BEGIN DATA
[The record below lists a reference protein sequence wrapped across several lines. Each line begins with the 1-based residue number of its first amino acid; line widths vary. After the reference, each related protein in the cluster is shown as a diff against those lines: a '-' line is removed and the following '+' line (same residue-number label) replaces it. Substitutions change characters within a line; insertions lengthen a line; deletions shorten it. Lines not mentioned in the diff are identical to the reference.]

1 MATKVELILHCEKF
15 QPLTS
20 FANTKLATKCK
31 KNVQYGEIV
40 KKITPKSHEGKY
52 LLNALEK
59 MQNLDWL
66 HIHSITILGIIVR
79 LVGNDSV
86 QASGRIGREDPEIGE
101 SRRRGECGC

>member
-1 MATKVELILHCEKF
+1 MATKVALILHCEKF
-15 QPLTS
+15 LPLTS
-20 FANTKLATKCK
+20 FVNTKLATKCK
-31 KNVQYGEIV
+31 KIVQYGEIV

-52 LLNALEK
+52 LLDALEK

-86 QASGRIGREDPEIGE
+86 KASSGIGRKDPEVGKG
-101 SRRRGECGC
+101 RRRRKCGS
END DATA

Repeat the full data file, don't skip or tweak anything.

[The record below lists a reference protein sequence wrapped across several lines. Each line begins with the 1-based residue number of its first amino acid; line widths vary. After the reference, each related protein in the cluster is shown as a diff against those lines: a '-' line is removed and the following '+' line (same residue-number label) replaces it. Substitutions change characters within a line; insertions lengthen a line; deletions shorten it. Lines not mentioned in the diff are identical to the reference.]

1 MATKVELILHCEKF
15 QPLTS
20 FANTKLATKCK
31 KNVQYGEIV
40 KKITPKSHEGKY
52 LLNALEK
59 MQNLDWL
66 HIHSITILGIIVR
79 LVGNDSV
86 QASGRIGREDPEIGE
101 SRRRGECGC

>member
-1 MATKVELILHCEKF
+1 MATKVALILHCEKF
-15 QPLTS
+15 LPLTS
-20 FANTKLATKCK
+20 FVNTKLATKCK
-31 KNVQYGEIV
+31 KIVQYGEIV

-52 LLNALEK
+52 LLDALEK

-86 QASGRIGREDPEIGE
+86 KASSGIGRKDPEVGKG
-101 SRRRGECGC
+101 RRRRKCGS